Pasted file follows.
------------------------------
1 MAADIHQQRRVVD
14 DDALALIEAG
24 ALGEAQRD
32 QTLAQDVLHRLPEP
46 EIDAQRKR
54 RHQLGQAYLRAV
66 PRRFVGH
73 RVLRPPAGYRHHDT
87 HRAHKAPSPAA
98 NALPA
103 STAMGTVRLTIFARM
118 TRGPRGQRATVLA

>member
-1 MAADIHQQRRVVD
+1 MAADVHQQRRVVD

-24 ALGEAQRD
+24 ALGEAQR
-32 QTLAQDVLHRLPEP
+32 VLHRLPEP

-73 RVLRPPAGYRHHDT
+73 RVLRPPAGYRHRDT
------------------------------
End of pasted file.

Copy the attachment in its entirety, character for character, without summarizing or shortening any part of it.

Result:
1 MAADIHQQRRVVD
14 DDALALIEAG
24 ALGEAQRD
32 QTLAQDVLHRLPEP
46 EIDAQRKR
54 RHQLGQAYLRAV
66 PRRFVGH
73 RVLRPPAGYRHHDT
87 HRAHKAPSPAA
98 NALPA
103 STAMGTVRLTIFARM
118 TRGPRGQRATVLA

>member
-1 MAADIHQQRRVVD
+1 MAADVHQQRRVVD

-24 ALGEAQRD
+24 ALGEAQR
-32 QTLAQDVLHRLPEP
+32 VLHRLPEP

-73 RVLRPPAGYRHHDT
+73 RVLRPPAGYRHRDT